In early February, fifth graders from Blue Heron School stepped onto Adventuress to learn about ocean acidification, marine debris, and life aboard the ship.
When Winter Programs Coordinator Megan Addison asked students to guess the age of the ship, they proved themselves better guessers than their third grade counterparts a few weeks back (Adventuress is 103—a venerable and historic age that falls slightly short of a thousand). Climbing aboard, these twenty students had the chance to see Adventuress as she is in winter: topmasts laid across the deck, deck boxes shiny with varnish, and a sense of many tasks completed and many remaining as winter crew, volunteers, and high school students work together to prepare the ship for the start of the sailing season in March.
In the deckhouse, a small group of students gathered around Megan as she taught an interactive lesson on ocean acidification. During one of the most impactful portions of the lesson, she had students test the pH of two samples of water. The first sample, straight from Puget Sound, registered as a bright and cheerful blue, which the students identified as a nearly neutral 7.6 (seawater is slightly more basic than freshwater).
|Winter Programs Coordinator Megan Addison discusses the |
pH scale with fifth graders from Blue Heron School.
Next, a student named Madisyn took the beaker with the second sample and blew into the water with a straw. Megan explained that humans breathe in oxygen and breathe out CO2, and that Madisyn was adding high levels of CO2 to the “metaphorical ocean” in the beaker. When the students tested this sample, the water turned a light yellow-green, indicating a more acidic pH of 6.6. Megan went on to pass around two oyster shells—a pristine shell in seawater and a shell with pieces flaking off in a more acidic solution. She explained that the ocean takes up CO2 from the atmosphere and becomes more acidic, and that higher levels of acidity can harm marine organisms—especially larval shellfish that are just beginning to develop their shells.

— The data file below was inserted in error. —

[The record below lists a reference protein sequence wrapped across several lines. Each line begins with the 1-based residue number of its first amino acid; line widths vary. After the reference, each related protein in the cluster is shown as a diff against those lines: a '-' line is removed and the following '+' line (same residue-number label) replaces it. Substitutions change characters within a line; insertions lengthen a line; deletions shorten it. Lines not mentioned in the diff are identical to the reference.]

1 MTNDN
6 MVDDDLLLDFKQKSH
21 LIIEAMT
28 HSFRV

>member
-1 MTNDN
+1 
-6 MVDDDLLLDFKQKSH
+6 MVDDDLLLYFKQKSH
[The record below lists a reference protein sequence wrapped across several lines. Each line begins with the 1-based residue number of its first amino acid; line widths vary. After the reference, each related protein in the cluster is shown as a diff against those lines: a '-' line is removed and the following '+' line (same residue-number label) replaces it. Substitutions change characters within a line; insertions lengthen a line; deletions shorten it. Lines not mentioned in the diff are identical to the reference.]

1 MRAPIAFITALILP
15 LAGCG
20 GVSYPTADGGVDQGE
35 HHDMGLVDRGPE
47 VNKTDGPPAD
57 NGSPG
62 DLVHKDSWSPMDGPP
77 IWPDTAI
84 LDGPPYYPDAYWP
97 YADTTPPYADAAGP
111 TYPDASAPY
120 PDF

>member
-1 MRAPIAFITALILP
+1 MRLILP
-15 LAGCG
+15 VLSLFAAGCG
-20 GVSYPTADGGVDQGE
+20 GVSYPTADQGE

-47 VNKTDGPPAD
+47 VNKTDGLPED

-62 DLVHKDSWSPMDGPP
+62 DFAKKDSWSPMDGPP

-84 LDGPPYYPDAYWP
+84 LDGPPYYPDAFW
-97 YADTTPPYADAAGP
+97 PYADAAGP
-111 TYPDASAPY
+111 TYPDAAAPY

Although the students entered with a working knowledge of the pH scale, testing the two samples gave them an understanding of what more acidic ocean water actually means for the health of Puget Sound. As with all environmental education aboard Adventuress, Megan and the students also discussed how they can make a difference for the future of our marine environment. Later, Finn recalled the lesson on ocean acidification as his favorite part of the trip: “I liked testing the acidity of the water, because it changed color a lot quicker than I expected after adding CO2.” His friend Joseph chimed in to agree. “I like science,” he said.
Elsewhere on the ship, volunteer extraordinaire Tom Weiner talked about marine debris and microplastics as he passed around a jar of plastic recently collected from a beach on Sucia Island. He described how a dead gray whale that washed up in West Seattle several years ago was found with a stomach full of garbage: 20 plastic bags, sweatpants, a golf ball, and a great deal more. Asked what they would do differently after stepping off the ship, many students focused on producing less garbage. Said one student, “Try not to buy so much plastic, and if you’re buying a plastic bottle you should reuse or recycle, not just throw it away.”
|Blue Heron students head below decks for a tour of the ship.|
Below decks, winter crew member Kat gave a tour of the ship, guiding students through the main cabin, galley, bowling alley, and foc’sle. Reactions were split. One student said that he was surprised by how big the boat was below decks; another student was surprised by how small. This was Kyle’s favorite part of the trip. After explaining that his only experience on the water was taking the ferry, he said, “I liked looking below decks and looking at the engine.”
After the closing circle, students were a chorus of energy and excitement as they stepped off Adventuress and walked down the dock. Many had big ideas to take home. According to Angel, “If you see any plastic bottles or any garbage on the beach, you can help pick it up.” They returned to their classroom for the rest of the day, loaded up with a few more tools for protecting Puget Sound.